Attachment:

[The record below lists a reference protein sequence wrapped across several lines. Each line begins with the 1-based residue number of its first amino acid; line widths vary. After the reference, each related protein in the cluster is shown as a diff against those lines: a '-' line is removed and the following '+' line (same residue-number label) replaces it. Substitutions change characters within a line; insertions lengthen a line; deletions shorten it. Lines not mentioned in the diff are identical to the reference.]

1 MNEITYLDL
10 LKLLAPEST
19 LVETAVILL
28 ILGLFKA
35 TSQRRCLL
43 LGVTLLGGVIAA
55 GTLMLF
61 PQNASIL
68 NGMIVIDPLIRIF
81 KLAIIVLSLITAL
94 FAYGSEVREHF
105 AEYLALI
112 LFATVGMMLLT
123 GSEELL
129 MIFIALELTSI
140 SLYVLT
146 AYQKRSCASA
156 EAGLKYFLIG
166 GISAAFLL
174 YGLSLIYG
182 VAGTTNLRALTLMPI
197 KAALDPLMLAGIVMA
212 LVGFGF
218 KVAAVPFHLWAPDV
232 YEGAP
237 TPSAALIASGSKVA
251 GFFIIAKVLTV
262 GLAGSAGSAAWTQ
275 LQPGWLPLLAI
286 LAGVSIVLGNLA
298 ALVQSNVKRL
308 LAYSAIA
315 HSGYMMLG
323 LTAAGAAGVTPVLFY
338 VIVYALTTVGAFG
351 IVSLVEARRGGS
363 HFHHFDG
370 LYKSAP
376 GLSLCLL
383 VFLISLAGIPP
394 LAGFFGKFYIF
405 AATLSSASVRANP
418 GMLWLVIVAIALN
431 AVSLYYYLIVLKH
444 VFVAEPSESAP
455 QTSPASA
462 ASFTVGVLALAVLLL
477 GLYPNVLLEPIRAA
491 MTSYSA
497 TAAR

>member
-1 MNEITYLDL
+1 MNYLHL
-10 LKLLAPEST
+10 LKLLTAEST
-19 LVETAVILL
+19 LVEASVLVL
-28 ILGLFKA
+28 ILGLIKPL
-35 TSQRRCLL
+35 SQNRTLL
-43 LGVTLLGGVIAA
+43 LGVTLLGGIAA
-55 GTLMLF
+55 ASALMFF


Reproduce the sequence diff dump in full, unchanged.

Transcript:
[The record below lists a reference protein sequence wrapped across several lines. Each line begins with the 1-based residue number of its first amino acid; line widths vary. After the reference, each related protein in the cluster is shown as a diff against those lines: a '-' line is removed and the following '+' line (same residue-number label) replaces it. Substitutions change characters within a line; insertions lengthen a line; deletions shorten it. Lines not mentioned in the diff are identical to the reference.]

1 MNEITYLDL
10 LKLLAPEST
19 LVETAVILL
28 ILGLFKA
35 TSQRRCLL
43 LGVTLLGGVIAA
55 GTLMLF
61 PQNASIL
68 NGMIVIDPLIRIF
81 KLAIIVLSLITAL
94 FAYGSEVREHF
105 AEYLALI
112 LFATVGMMLLT
123 GSEELL
129 MIFIALELTSI
140 SLYVLT
146 AYQKRSCASA
156 EAGLKYFLIG
166 GISAAFLL
174 YGLSLIYG
182 VAGTTNLRALTLMPI
197 KAALDPLMLAGIVMA
212 LVGFGF
218 KVAAVPFHLWAPDV
232 YEGAP
237 TPSAALIASGSKVA
251 GFFIIAKVLTV
262 GLAGSAGSAAWTQ
275 LQPGWLPLLAI
286 LAGVSIVLGNLA
298 ALVQSNVKRL
308 LAYSAIA
315 HSGYMMLG
323 LTAAGAAGVTPVLFY
338 VIVYALTTVGAFG
351 IVSLVEARRGGS
363 HFHHFDG
370 LYKSAP
376 GLSLCLL
383 VFLISLAGIPP
394 LAGFFGKFYIF
405 AATLSSASVRANP
418 GMLWLVIVAIALN
431 AVSLYYYLIVLKH
444 VFVAEPSESAP
455 QTSPASA
462 ASFTVGVLALAVLLL
477 GLYPNVLLEPIRAA
491 MTSYSA
497 TAAR

>member
-1 MNEITYLDL
+1 MNYLHL
-10 LKLLAPEST
+10 LKLLTAEST
-19 LVETAVILL
+19 LVEASVLVL
-28 ILGLFKA
+28 ILGLIKPL
-35 TSQRRCLL
+35 SQNRTLL
-43 LGVTLLGGVIAA
+43 LGVTLLGGIAA
-55 GTLMLF
+55 ASALMFF